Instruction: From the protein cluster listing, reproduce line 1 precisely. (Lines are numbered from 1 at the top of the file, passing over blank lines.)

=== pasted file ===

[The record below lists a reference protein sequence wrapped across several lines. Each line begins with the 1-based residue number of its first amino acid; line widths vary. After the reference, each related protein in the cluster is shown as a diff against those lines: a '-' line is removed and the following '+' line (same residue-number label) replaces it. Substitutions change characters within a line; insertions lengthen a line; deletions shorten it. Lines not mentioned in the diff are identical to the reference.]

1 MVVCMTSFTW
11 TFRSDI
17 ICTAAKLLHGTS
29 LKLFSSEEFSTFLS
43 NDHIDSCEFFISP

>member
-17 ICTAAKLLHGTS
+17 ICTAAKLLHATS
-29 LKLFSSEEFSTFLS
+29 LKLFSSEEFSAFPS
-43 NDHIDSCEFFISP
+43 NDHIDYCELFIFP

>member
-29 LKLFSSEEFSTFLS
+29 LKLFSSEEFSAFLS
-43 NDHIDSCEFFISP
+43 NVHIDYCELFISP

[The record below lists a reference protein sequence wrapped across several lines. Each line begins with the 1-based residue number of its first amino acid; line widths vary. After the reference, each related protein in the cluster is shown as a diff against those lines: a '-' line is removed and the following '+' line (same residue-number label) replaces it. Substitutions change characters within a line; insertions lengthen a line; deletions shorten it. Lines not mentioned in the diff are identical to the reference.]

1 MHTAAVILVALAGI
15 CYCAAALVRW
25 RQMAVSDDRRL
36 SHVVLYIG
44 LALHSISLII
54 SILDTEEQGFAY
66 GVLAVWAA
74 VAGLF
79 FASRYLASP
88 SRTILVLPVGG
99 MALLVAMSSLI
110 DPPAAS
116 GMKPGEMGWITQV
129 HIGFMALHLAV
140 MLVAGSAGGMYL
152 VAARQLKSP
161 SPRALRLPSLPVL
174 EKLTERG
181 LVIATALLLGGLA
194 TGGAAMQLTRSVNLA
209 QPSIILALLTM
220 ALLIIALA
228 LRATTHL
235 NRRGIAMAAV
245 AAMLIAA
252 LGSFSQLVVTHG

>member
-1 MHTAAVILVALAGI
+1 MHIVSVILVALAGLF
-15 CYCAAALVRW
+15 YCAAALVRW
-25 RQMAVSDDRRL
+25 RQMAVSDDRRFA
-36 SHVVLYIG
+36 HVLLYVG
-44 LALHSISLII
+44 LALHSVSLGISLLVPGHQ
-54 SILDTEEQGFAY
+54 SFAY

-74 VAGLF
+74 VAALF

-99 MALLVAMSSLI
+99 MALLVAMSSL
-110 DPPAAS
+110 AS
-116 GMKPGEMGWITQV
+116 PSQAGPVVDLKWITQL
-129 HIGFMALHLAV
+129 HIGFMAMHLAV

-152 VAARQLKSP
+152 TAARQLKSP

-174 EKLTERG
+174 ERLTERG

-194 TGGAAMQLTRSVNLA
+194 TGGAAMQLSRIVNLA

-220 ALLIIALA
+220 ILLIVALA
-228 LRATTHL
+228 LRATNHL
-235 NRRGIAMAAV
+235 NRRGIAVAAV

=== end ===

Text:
[The record below lists a reference protein sequence wrapped across several lines. Each line begins with the 1-based residue number of its first amino acid; line widths vary. After the reference, each related protein in the cluster is shown as a diff against those lines: a '-' line is removed and the following '+' line (same residue-number label) replaces it. Substitutions change characters within a line; insertions lengthen a line; deletions shorten it. Lines not mentioned in the diff are identical to the reference.]